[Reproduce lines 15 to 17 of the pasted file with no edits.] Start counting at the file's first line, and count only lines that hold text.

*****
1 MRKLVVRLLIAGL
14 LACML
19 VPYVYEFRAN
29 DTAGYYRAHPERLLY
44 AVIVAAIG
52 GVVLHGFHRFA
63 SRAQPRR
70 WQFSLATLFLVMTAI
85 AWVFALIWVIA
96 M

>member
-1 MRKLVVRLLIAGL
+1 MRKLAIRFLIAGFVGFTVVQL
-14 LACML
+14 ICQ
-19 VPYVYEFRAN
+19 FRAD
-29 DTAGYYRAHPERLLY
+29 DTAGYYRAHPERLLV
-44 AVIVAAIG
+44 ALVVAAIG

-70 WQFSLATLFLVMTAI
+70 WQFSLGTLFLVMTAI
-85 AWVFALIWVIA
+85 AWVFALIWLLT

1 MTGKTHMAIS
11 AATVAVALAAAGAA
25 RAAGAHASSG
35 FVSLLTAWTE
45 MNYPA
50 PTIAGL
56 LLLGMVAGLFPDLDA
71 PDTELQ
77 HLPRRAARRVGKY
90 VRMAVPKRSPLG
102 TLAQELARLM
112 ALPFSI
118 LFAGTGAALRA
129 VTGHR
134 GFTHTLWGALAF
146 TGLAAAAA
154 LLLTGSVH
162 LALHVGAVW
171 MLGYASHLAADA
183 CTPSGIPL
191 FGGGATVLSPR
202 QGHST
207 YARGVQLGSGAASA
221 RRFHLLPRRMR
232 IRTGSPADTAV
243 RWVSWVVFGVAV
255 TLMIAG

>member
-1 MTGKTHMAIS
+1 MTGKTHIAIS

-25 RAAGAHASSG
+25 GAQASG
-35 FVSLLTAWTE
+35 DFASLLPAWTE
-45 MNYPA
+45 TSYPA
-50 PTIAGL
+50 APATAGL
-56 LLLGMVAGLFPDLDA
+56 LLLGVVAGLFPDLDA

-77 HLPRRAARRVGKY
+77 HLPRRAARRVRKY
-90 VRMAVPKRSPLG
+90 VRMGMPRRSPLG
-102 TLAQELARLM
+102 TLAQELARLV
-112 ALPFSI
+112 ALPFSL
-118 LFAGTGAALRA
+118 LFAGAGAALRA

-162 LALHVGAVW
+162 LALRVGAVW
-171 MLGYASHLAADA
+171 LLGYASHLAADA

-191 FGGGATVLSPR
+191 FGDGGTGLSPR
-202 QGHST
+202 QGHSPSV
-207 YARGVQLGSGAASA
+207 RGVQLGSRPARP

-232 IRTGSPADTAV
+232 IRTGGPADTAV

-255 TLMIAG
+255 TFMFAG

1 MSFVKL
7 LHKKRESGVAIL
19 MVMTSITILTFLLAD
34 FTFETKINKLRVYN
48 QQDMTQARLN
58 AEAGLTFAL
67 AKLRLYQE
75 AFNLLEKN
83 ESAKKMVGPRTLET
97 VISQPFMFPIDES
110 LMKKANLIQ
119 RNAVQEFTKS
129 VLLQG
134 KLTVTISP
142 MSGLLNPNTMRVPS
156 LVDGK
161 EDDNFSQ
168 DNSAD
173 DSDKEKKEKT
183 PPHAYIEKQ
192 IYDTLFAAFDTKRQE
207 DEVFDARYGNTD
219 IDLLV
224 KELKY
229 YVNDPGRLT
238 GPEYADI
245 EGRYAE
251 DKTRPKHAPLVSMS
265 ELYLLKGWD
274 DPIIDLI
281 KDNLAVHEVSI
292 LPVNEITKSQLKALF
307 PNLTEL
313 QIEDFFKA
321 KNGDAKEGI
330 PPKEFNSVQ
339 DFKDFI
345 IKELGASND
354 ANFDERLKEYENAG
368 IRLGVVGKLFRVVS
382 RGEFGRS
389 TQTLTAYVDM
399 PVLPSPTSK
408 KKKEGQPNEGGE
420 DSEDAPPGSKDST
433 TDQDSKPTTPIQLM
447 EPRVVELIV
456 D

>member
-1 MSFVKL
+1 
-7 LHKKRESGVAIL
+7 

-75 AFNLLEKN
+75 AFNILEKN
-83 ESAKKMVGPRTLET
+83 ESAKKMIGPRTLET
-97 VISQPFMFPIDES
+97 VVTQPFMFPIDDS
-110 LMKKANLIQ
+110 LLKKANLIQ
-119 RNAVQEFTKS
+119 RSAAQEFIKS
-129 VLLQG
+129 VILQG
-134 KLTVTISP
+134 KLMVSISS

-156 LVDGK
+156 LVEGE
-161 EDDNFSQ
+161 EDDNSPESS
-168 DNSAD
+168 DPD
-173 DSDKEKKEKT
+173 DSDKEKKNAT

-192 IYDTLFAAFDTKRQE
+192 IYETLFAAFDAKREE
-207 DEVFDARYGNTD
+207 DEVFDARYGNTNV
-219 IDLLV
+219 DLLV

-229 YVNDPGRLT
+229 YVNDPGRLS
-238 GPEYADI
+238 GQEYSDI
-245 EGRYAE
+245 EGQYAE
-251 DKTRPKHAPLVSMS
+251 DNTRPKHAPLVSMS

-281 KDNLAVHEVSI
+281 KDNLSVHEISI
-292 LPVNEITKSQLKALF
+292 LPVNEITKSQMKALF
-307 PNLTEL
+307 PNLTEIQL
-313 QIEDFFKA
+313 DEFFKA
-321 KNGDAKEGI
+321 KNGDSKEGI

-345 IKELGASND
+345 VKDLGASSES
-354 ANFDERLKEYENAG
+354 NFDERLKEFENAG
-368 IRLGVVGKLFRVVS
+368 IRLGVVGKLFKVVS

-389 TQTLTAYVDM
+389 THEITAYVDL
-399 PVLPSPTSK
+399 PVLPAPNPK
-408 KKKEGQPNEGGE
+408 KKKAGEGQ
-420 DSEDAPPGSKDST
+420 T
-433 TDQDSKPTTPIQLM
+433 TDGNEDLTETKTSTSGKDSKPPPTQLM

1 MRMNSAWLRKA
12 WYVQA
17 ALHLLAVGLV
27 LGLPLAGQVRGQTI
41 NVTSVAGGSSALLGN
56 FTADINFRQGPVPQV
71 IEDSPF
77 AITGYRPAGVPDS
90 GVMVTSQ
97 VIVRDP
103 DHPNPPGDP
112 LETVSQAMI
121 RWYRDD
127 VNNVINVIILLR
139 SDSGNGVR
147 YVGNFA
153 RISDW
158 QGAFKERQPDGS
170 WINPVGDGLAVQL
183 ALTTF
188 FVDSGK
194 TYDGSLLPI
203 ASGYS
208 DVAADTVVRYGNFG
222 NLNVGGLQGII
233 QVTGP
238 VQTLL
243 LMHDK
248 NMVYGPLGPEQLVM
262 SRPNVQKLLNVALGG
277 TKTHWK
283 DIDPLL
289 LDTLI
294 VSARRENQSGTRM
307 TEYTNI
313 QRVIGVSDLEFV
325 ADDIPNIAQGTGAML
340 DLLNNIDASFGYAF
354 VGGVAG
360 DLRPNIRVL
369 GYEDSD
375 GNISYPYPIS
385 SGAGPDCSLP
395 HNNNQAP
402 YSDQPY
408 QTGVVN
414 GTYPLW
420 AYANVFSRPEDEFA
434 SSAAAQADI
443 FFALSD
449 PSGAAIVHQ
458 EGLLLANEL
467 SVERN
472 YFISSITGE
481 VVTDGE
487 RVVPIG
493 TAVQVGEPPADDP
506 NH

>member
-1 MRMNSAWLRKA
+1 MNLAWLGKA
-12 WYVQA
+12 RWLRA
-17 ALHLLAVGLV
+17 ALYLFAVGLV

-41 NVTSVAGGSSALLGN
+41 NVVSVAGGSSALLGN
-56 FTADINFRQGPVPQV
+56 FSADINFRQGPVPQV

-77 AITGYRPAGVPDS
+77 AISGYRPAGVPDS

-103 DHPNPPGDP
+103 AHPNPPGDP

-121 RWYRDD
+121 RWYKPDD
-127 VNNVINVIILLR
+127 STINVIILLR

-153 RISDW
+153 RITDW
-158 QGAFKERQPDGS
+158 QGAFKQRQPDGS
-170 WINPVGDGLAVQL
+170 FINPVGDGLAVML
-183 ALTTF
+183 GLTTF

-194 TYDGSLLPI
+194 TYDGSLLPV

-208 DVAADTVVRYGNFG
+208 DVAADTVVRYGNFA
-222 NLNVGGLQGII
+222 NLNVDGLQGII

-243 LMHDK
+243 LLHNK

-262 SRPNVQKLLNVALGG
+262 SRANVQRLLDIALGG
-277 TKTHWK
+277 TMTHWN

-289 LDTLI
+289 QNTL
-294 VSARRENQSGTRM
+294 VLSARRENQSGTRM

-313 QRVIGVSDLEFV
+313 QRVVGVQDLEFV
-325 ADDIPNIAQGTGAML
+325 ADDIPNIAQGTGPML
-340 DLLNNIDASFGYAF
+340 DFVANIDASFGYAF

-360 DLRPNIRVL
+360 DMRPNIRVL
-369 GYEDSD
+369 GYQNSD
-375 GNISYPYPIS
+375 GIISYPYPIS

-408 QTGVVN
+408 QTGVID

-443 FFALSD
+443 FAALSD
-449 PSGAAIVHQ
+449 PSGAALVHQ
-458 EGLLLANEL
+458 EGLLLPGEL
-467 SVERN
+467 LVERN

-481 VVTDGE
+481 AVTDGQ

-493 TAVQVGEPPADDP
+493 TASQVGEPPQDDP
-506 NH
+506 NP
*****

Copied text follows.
+14 ICQ
-19 VPYVYEFRAN
+19 FRAD